I remember one time when I was pregnant with Owen I was hanging out with my teenage brother Mark and my mom at a college church function. It was a dinner where they had Cosco rolls and a big tub of margarine.
---Now, I respect my mother for trying to raise us on good food. Michael Pollan talks about how our mothers didn't have nearly the amount of choice that we do today regarding real food. But regardless of that my mother cooked mostly from scratch and provided us with a variety of fruits and vegetables to eat. So as her children we know what real food looks like.---
Eating his margarined-up roll my brother asked "How come the fake stuff tastes sooo good?" And it's true. Fake food is manufactured to appeal to our taste buds. But in reality our taste buds are being over-saturated with salt and sugar-with some artificial flavors thrown in as well. Even wheat bread these days is sweetened with HFCS. We aren't actually tasting the taste of real foods anywhere.
But then she said as they continued eating they actually ended up thinking they liked it quite a bit more--they just needed time to get used to the flavors and have them meld in their mouths a bit more.
I'll admit that part of the reason I like real food is because I like the taste, and part of the reason is because I value real food and so I get a satisfaction from eating it that isn't related to taste. It's a feeling of virtue for eating something I know is so good for me, and it's a feeling of well-being that comes because I (at least in that meal) am living life according to my ideals.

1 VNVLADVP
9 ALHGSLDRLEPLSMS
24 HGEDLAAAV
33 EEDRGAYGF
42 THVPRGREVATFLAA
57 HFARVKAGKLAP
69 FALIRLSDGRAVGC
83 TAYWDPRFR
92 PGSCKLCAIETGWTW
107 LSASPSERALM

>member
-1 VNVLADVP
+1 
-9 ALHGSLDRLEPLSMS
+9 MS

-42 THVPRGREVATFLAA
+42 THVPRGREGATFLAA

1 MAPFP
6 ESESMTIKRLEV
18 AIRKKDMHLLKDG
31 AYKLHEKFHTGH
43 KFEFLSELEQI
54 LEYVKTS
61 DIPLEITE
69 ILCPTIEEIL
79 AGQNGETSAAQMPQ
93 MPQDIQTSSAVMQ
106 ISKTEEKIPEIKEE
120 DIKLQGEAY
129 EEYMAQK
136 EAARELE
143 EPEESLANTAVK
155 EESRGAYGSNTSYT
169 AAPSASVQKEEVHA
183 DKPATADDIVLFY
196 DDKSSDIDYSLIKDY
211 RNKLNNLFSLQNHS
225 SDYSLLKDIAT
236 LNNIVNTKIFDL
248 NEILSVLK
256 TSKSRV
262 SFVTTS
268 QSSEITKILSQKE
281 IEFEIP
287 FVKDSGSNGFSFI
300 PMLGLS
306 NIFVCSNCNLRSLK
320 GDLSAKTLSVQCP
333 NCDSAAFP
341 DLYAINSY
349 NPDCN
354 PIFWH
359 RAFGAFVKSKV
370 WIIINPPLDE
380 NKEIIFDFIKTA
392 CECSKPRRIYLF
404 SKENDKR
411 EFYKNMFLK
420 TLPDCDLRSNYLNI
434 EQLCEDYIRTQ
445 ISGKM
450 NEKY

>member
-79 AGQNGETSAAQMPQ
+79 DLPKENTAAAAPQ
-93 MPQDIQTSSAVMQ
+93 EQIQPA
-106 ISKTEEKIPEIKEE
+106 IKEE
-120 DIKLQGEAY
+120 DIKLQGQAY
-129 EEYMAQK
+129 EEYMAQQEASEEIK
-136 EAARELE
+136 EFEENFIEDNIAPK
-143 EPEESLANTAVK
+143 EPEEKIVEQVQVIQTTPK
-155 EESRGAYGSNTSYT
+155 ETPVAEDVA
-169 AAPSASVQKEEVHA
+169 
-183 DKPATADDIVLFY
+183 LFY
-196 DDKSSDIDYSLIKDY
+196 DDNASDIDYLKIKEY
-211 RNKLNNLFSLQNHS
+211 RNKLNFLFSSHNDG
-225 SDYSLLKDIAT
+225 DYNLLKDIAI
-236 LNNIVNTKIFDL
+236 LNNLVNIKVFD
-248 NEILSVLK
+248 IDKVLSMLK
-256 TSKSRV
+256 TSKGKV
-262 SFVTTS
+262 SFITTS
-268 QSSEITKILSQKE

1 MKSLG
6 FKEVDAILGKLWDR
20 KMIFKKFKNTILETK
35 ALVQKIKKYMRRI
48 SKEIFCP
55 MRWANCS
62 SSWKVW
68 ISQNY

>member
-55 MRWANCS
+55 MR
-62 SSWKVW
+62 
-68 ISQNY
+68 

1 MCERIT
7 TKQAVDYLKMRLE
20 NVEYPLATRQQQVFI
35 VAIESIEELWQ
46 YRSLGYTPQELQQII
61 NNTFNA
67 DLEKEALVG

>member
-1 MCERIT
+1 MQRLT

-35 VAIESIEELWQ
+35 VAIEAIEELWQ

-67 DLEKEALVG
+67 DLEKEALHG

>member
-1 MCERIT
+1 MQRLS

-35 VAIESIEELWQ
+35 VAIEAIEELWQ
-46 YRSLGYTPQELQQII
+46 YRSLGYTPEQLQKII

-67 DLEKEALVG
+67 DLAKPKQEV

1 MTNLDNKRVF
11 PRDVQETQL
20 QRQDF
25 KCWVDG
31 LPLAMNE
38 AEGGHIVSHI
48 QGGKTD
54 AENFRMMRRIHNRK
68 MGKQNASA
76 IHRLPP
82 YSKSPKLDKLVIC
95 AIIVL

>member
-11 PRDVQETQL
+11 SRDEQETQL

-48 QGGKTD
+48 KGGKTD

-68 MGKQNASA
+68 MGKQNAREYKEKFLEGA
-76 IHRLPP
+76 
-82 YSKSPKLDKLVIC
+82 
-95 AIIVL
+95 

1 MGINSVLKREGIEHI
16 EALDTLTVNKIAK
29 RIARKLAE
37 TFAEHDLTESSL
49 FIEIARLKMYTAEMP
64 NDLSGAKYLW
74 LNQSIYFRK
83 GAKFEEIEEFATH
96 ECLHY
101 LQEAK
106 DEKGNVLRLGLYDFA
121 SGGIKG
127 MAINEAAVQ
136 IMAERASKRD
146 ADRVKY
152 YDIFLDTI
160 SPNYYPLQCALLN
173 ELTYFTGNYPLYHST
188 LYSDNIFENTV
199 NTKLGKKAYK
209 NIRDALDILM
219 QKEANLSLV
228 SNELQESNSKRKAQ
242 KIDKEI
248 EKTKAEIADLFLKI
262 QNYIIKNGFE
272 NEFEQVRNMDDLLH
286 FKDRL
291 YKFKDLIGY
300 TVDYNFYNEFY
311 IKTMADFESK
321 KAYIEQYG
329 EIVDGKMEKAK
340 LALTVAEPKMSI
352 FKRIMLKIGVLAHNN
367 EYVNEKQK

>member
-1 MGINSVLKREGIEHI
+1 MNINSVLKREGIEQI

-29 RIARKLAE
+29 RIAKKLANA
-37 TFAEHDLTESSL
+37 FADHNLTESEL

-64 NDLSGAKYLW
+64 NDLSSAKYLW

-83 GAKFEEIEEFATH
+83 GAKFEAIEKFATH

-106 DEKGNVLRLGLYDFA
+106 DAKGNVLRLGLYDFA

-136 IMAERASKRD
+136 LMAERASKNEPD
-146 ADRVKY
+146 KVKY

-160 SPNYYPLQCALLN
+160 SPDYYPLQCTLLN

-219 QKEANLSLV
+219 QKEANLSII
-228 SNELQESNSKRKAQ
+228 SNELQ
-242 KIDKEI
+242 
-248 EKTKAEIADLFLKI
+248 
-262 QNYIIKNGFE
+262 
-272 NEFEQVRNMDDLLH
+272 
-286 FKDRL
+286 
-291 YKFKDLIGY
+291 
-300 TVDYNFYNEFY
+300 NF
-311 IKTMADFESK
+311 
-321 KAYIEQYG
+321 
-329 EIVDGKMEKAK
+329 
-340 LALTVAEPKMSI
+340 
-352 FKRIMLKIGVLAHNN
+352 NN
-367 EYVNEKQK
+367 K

In some real food- taste trumps virtue, but in other foods I still rely heavily on the fact that I know the food is good for me to get me to muscle through the taste.
The next day we ate the roasted vegetables on pizza. Our kids will eat anything when it's on pizza. Pizza is a comfort food. It can be a nice gateway to real foods (or it can be some of the poorest excuses for food you put in your body--but it's your choice).
So here is Real Food Friday--it's an invitation, but it's also a challenge. Get outside your comfort zone, make some food--real food. It's satisfying to make and healthy to eat.
Here is my contribution-- one last variation we didn't get to is puree-ing the vegetables with some lemon juice --and chicken stock if you like it thinner-- making it a roasted vegetable soup.
Roasted Fall Vegetables:
1 lb butternut squash peeled, seeded, and cut into 1-inch pieces
1 pound red potatoes scrubbed, and quartered
2 small red onions peeled and quartered
1/2 pound carrots halved lengthwise and cut into 1 1/2 inch lengths
3 cloves garlic, smashed
1 sprig rosemary
salt and pepper
Preheat oven to 450* Pile vegetables on a large sheet pan. Drizzle with olive oil and sprinkle with salt and pepper. Toss to coat. Add garlic and rosemary to pan. Roast until vegetables are tender and starting to brown, 40-50 minutes, tossing the vegetables halfway through. Serve hot or at room temperature.
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